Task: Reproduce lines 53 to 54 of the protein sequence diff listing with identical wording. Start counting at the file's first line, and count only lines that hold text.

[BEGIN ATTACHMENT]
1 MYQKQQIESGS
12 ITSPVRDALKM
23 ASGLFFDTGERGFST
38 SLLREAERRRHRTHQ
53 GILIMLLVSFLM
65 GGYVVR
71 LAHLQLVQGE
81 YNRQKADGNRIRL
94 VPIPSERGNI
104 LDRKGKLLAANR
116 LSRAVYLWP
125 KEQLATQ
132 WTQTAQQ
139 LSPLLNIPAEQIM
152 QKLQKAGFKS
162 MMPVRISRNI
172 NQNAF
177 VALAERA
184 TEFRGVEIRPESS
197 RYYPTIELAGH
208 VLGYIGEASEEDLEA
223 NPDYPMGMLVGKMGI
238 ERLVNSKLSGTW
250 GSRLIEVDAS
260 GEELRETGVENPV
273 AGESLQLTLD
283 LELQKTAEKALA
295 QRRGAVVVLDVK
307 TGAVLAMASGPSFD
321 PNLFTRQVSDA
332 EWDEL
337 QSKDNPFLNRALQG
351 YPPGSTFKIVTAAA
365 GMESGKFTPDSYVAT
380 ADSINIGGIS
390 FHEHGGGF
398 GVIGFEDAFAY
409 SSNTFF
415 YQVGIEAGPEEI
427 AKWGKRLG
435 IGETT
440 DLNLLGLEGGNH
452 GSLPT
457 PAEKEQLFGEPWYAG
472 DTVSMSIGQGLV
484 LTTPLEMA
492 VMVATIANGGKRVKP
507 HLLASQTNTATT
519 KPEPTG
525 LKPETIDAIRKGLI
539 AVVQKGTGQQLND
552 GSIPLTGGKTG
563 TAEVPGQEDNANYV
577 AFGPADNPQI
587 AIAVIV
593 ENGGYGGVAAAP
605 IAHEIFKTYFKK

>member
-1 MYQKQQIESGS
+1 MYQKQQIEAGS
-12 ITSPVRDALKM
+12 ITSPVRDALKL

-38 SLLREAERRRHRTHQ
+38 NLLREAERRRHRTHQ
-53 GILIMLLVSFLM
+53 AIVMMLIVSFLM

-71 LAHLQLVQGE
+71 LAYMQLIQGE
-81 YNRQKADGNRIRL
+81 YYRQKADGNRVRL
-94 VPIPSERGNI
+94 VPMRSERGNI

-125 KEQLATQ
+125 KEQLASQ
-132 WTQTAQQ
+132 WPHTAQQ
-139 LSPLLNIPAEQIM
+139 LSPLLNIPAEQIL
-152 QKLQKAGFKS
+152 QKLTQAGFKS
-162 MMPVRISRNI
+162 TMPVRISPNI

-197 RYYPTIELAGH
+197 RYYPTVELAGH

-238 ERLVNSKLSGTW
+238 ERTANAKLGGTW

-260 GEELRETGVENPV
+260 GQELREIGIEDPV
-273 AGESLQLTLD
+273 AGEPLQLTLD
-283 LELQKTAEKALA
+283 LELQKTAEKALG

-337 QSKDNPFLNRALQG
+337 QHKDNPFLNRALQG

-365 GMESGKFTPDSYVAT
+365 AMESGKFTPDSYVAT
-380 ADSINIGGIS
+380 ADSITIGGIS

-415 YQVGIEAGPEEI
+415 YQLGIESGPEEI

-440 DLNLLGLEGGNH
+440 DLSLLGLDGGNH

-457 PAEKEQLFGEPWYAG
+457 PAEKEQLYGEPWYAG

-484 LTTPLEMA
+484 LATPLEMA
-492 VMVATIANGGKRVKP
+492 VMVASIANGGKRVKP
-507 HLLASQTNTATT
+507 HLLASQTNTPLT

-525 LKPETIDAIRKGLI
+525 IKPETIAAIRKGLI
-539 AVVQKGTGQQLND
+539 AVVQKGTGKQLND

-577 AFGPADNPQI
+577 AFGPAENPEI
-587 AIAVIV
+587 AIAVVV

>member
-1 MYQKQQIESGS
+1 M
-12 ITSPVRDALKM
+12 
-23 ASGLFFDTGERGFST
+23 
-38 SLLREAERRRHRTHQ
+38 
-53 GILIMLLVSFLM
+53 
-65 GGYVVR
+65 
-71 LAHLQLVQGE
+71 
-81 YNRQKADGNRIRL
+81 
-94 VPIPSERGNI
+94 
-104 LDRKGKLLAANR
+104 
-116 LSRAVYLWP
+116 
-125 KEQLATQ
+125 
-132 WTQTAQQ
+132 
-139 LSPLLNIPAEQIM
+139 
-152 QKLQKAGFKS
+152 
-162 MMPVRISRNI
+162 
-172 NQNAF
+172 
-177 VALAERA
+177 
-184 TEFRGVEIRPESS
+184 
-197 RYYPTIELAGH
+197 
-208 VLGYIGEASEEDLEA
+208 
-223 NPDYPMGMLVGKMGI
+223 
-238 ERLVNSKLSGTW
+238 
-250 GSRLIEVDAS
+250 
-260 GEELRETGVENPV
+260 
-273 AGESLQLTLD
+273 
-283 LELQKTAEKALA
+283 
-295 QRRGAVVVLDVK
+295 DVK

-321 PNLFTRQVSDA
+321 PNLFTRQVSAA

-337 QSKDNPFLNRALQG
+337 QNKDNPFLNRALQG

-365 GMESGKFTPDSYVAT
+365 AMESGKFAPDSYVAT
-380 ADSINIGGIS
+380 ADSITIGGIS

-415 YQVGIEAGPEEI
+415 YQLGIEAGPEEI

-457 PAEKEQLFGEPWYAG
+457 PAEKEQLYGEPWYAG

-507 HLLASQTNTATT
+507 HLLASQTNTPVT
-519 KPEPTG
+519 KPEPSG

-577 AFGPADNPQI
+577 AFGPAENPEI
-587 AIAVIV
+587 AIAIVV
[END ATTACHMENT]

563 TAEVPGQEDNANYV
577 AFGPADNPQI